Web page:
Rojo involved a set of common law claims arising out of sexual harassment by a physician of two employees. The physician was granted summary judgment on the ground the employees had not exhausted their administrative remedies with the Department of Fair Employment and Housing under the Fair Employment and Housing Act (FEHA). After ascertaining that FEHA does not have a “ ‘pervasive and self-contained system of administrative procedure’ ” for the general regulation of discrimination in the employment context (see id. at p. 87, 276 Cal.Rptr. 130, 801 P.2d 373, quoting Karlin v. Zalta, supra, 154 Cal.App.3d at p. 983, 201 Cal.Rptr. 379), the Rojo court concluded that an employee “could proceed directly to court” on common law claims arising out of employment discrimination. (Rojo, supra, 52 Cal.3d at p. 88, 276 Cal.Rptr. 130, 801 P.2d 373.)
Rojo is, however, not the only Supreme Court decision which articulates principles germane to the case before us. In McHugh v. Santa Monica Rent Control Bd. (1989) 49 Cal.3d 348, 261 Cal.Rptr. 318, 777 P.2d 91, the court had occasion to deal directly with the question whether administrative adjudication of common law claims violates the state Constitution's jury trial provision. McHugh arose out of the administrative apparatus set up by the city of Santa Monica to administer its rent control scheme. Under the scheme, the Santa Monica Rent Control board was empowered to allow tenants to deduct penalties from future rent payments. Two tenants filed an administrative complaint alleging their landlord charged them excess rent. The rent control board awarded them treble damages which the tenants could immediately use to offset their rent. The landlord then filed a petition for writ of mandate with the court. In the course of the litigation a group of other landlords intervened, arguing they had a right to jury trial in any case for damages or penalties.
After reviewing federal and out-of-state decisions on the right to jury trial in an administrative context, the McHugh court announced this rule for California: “Once a court has determined that exercise of a challenged administrative power meets the ‘substantive limitations' requirement imposed by the state constitution's judicial powers doctrine—i.e., the challenged activities are authorized by statute or legislation, and are reasonably necessary to, and primarily directed at, effectuating the administrative agency's primary, legitimate regulatory purposes—then the state constitution's jury trial provision does not operate to preclude administrative adjudication.” (Id. at p. 380, 261 Cal.Rptr. 318, 777 P.2d 91.)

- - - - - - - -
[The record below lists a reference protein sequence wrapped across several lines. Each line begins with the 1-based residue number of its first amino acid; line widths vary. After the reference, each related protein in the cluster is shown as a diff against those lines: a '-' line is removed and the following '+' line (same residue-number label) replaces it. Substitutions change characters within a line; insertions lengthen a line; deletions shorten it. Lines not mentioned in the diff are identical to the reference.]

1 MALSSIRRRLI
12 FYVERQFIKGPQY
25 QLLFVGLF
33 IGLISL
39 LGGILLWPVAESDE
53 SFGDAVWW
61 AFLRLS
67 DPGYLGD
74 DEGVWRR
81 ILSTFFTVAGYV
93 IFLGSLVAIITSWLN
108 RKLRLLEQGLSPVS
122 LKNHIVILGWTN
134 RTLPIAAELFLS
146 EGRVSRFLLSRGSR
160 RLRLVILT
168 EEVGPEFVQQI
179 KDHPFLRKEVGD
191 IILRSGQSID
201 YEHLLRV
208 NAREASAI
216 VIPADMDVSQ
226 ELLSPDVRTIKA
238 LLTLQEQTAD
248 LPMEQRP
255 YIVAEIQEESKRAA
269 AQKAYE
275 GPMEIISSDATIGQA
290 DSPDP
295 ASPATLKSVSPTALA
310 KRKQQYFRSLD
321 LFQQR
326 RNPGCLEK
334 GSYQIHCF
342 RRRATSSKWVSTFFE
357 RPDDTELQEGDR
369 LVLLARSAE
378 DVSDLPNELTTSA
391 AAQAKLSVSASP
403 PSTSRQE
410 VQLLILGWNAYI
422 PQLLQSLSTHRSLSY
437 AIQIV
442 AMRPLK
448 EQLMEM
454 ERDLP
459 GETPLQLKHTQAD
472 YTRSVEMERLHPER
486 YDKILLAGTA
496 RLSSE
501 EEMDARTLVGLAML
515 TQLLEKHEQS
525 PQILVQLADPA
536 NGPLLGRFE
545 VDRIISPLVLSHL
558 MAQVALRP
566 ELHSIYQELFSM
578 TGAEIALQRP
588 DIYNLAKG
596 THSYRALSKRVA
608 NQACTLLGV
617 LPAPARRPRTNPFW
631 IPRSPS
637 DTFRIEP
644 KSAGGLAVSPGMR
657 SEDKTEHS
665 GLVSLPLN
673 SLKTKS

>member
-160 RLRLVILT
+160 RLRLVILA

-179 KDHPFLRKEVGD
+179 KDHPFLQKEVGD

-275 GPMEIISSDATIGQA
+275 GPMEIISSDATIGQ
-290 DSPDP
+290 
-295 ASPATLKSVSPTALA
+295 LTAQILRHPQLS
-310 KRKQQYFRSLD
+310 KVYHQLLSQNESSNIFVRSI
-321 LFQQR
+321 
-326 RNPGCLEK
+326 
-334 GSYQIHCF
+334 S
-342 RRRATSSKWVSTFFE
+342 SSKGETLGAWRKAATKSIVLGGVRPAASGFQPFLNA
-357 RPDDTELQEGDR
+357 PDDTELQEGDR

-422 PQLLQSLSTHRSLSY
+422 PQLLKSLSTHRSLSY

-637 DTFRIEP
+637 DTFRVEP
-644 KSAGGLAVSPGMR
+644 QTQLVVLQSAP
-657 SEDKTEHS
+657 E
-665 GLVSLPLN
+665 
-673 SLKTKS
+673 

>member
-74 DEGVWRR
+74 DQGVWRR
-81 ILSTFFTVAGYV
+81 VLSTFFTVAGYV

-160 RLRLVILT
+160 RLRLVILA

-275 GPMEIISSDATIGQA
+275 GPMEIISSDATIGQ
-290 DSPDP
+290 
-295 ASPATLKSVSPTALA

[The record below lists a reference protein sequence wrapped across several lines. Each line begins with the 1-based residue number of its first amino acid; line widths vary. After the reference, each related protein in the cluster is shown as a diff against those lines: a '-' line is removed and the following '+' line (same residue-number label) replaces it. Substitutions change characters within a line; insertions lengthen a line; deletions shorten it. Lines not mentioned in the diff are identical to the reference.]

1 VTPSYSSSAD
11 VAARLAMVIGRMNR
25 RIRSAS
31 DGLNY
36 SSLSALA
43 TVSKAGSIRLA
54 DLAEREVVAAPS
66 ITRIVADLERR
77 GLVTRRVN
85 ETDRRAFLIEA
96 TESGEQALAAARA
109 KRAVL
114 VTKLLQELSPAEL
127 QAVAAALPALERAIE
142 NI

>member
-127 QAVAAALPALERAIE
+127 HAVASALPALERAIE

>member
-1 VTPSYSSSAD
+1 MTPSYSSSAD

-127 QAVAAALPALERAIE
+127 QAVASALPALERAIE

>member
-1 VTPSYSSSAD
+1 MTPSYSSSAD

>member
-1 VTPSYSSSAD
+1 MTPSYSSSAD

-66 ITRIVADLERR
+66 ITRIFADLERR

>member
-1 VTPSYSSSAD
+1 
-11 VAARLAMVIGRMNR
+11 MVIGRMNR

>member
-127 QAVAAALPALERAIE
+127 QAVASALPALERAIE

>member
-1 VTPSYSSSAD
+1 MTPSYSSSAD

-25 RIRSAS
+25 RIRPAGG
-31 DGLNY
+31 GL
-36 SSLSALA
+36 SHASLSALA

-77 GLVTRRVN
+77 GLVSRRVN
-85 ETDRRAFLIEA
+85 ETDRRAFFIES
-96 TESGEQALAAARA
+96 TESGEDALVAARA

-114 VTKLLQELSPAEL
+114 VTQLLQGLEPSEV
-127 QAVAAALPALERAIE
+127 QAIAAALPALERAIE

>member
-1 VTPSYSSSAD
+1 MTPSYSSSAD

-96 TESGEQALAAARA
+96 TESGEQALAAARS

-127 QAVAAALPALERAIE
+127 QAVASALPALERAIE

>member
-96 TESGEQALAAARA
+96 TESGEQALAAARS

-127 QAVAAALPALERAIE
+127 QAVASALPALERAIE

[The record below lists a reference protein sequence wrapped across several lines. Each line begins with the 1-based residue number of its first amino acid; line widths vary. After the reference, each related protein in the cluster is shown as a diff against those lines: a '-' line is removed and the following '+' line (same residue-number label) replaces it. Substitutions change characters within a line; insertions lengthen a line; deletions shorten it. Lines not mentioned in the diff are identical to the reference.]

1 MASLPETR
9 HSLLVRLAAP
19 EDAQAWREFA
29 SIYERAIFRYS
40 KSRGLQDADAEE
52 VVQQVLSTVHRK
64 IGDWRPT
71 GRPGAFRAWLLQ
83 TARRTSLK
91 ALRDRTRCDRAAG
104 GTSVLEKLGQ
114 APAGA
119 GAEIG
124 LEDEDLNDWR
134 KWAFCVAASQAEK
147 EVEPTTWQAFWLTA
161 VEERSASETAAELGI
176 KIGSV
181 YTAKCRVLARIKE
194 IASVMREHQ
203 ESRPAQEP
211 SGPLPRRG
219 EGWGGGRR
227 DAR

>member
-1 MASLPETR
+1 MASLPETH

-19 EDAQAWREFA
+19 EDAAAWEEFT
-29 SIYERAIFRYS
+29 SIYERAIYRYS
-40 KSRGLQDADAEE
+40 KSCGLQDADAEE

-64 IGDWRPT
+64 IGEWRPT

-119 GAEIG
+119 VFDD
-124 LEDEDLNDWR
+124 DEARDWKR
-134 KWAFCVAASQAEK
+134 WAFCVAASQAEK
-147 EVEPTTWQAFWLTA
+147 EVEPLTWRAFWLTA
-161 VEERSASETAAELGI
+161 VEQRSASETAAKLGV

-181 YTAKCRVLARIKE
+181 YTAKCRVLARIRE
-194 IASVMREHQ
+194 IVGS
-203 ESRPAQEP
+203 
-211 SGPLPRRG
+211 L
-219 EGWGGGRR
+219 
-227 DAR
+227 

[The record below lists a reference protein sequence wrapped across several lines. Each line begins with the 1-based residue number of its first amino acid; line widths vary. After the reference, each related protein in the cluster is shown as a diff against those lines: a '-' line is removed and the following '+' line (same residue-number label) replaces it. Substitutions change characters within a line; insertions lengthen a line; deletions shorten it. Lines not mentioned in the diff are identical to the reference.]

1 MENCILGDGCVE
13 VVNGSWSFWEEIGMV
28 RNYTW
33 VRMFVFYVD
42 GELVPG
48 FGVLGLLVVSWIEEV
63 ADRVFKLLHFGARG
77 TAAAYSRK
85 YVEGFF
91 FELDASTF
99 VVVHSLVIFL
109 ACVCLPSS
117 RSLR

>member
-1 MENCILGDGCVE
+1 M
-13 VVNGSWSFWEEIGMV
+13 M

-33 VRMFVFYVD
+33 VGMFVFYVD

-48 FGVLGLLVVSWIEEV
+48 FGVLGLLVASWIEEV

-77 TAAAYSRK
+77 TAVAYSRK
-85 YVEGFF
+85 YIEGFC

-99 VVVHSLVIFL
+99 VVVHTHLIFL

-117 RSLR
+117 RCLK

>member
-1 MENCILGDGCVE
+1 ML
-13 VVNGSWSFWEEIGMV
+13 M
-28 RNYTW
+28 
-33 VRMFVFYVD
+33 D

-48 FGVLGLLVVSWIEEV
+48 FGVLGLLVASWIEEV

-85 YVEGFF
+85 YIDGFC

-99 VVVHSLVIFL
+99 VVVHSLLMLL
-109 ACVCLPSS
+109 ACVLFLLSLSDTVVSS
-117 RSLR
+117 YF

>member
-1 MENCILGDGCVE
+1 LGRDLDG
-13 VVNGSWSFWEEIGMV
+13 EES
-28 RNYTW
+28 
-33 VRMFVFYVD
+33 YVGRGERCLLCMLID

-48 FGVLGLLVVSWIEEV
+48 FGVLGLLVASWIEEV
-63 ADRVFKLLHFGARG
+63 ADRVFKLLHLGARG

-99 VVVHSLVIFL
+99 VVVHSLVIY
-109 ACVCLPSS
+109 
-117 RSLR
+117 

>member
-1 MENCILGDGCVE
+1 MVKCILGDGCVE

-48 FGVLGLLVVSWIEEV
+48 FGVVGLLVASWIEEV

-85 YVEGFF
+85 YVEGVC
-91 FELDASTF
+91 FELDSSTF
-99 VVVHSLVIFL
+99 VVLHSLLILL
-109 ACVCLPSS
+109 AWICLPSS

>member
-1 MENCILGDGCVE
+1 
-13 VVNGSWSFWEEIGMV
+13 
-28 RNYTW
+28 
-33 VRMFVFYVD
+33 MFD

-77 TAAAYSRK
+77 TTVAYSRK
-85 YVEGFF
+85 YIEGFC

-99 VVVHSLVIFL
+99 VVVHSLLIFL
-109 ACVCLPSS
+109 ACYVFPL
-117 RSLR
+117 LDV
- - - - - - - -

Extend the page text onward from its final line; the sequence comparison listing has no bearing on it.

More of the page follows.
Significantly, however, earlier in the opinion the McHugh court also made it clear that claims “extraneous” to an agency's “regulatory functions,” (such as, in McHugh, a landlord's common law counterclaims against a tenant) could be litigated in court because those claims would not “reasonably effectuate” the agency's regulatory purpose and would, in fact, shift the board's focus from a narrow one (the enforcement of rent levels) to a “broad range” of disputes “traditionally resolved in the courts.” (Id. at pp. 374–375, 261 Cal.Rptr. 318, 777 P.2d 91.)
Reading Rojo and McHugh together, it is clear that the Millers' jury trial claim necessarily rests on whether the relevant administrative agency, here the Board, was established by the Legislature to adjudicate all disputes between new car dealers and manufacturers, or whether the Legislature had perhaps a slightly more modest role in mind.
That question, in turn, boils down to the scope of the phrase “any matter” as used in section 3050 of the Vehicle Code. The statute opens with the words, “The Board shall do all of the following:” and enumerates a list of duties the Board is to perform. The “any matter” phrase appears in third set of duties in the list, subdivision (c): “Consider any matter concerning the activities or practices of any person applying for or holding a license as a [new car dealer, distributor or manufacturer] pursuant to Chapter 4 (commencing with Section 11700) of Division 5 submitted by any person.” (§ 3050, subd. (c).) The statute then elaborates on the various things the Board can do after considering such matter (see § 3050, subdivisions (c)(1–3)). After the third set of duties listed in subdivision (c), the statute finishes up with a fourth set, subdivision (d), which is to hear and consider protests “within the limitations and in accordance with the procedure provided” presented by a new car dealer pursuant to certain sections of the Vehicle Code, namely sections 3060, 3062, 3064 or 3065.